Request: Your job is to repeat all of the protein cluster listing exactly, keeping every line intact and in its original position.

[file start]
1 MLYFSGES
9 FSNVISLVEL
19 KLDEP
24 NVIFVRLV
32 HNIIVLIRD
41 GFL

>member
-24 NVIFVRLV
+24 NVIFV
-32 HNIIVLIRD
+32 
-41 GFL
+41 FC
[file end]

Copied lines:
1 MLYFSGES
9 FSNVISLVEL
19 KLDEP
24 NVIFVRLV
32 HNIIVLIRD
41 GFL

>member
-24 NVIFVRLV
+24 NVIFV
-32 HNIIVLIRD
+32 
-41 GFL
+41 FC